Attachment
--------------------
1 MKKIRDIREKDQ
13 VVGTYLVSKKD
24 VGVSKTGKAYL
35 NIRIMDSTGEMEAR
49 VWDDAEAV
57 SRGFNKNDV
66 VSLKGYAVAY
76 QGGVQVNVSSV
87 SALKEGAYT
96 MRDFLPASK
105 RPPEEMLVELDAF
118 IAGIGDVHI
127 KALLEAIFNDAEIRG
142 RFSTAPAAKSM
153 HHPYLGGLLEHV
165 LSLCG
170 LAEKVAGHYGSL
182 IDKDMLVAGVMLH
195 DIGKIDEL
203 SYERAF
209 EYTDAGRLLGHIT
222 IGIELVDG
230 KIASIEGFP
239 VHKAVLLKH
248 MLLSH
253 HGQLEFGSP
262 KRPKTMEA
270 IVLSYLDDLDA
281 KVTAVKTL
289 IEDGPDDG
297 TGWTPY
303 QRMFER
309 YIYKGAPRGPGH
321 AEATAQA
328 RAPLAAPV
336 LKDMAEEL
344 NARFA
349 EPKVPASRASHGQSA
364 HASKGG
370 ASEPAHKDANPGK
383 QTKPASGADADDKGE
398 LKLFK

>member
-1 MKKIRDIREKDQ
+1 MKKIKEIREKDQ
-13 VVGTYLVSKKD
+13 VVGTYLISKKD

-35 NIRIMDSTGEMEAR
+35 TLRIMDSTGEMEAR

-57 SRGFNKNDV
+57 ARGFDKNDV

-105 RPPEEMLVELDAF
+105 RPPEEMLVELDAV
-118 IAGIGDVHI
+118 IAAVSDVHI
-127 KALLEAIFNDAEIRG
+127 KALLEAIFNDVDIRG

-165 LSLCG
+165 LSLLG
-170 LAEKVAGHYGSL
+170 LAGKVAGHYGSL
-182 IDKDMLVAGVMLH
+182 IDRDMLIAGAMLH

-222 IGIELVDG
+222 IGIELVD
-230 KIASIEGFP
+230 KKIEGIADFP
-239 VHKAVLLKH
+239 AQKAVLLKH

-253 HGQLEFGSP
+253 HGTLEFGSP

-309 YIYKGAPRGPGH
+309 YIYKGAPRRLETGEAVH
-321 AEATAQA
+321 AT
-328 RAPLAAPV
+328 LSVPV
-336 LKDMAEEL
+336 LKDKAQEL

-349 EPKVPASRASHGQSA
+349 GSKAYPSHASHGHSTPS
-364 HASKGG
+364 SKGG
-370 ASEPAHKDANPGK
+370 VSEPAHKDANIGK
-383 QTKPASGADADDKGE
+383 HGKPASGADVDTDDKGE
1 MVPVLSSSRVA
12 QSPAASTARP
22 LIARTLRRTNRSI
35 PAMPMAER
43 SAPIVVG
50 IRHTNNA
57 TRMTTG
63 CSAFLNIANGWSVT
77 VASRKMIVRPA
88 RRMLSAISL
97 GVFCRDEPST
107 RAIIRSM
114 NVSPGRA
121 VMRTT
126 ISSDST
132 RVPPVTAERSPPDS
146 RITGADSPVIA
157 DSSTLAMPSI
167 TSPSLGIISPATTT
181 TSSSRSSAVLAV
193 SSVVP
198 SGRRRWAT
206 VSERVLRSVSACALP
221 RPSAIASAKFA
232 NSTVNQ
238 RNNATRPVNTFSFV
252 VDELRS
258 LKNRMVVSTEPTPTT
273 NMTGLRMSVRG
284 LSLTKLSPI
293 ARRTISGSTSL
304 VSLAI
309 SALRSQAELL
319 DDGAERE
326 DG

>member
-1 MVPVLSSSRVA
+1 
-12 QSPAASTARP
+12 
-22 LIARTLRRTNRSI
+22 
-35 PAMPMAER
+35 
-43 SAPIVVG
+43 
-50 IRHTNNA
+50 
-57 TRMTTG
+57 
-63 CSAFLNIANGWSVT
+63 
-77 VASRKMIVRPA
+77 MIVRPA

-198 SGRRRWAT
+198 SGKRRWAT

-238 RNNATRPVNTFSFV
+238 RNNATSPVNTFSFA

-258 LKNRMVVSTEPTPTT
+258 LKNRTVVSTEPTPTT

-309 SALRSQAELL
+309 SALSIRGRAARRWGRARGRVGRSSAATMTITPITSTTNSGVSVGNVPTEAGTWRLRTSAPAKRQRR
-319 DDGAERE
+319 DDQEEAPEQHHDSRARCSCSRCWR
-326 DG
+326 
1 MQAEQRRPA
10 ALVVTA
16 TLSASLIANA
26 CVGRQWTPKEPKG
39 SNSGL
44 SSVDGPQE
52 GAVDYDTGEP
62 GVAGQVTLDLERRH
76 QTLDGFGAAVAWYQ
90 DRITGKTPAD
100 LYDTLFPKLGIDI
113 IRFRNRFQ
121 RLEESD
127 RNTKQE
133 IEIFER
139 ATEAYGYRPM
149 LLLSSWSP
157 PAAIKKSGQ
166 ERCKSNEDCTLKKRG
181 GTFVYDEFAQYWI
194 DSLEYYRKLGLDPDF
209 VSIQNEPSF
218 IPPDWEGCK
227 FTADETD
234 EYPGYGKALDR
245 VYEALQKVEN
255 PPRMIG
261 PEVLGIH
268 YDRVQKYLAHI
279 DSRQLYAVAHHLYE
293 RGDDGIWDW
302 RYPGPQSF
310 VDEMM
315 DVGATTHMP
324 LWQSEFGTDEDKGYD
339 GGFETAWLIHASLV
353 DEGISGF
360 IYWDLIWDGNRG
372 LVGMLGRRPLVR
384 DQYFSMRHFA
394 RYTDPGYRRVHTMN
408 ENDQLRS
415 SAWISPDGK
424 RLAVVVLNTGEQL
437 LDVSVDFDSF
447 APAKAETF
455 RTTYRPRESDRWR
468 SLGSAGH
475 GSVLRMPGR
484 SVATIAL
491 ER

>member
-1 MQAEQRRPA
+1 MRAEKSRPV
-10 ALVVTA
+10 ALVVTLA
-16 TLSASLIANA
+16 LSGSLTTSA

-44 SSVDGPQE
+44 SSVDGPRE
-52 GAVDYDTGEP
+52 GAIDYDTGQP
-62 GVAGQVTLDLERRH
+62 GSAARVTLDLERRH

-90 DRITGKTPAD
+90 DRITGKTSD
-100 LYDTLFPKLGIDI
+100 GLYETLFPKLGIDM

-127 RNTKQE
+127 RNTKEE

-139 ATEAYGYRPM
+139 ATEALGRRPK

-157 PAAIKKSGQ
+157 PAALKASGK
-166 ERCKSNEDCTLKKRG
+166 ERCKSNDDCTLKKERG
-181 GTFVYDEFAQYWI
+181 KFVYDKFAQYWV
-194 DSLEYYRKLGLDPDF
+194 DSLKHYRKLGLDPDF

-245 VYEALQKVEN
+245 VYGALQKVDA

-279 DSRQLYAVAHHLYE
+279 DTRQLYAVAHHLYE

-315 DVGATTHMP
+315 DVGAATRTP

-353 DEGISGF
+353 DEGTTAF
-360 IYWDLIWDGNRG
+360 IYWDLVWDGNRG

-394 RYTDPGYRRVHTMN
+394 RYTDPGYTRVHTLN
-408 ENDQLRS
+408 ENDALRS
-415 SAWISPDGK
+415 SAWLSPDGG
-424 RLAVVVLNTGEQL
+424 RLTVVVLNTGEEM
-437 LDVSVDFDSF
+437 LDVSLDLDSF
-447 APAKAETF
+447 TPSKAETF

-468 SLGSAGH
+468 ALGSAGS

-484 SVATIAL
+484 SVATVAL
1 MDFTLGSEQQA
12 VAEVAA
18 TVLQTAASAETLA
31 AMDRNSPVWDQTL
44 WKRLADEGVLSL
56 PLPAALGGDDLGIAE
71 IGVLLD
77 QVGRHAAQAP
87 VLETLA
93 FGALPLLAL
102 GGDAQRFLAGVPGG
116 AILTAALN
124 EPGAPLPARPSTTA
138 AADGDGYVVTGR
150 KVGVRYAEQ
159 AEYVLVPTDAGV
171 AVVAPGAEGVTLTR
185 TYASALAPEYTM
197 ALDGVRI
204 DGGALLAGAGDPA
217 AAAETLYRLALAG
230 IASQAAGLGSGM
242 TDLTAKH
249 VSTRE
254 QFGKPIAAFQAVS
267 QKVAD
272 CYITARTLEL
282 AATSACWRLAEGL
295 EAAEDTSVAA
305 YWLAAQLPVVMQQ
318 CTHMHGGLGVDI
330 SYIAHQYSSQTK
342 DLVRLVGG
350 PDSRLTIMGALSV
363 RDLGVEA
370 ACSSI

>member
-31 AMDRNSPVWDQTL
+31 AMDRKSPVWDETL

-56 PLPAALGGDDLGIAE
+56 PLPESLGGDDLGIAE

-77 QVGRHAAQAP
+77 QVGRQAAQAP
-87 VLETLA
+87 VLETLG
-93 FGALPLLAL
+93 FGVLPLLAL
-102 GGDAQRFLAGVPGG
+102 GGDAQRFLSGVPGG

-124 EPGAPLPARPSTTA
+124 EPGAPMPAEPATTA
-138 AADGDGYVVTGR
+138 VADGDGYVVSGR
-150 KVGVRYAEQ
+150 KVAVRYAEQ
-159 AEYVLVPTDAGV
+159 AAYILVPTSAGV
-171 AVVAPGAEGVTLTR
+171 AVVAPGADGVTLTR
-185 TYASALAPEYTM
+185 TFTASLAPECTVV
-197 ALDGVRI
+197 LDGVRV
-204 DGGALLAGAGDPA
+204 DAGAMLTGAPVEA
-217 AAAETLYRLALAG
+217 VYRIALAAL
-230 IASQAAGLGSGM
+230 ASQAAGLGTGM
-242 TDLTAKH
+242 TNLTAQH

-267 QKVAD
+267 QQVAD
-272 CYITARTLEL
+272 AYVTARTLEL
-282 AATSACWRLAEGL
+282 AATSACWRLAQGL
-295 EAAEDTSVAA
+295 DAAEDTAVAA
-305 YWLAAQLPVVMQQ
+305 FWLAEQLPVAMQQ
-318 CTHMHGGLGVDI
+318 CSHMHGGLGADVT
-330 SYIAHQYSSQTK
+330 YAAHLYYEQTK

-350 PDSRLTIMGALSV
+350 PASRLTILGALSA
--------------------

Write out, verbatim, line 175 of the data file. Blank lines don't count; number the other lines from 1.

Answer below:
209 VSIQNEPSF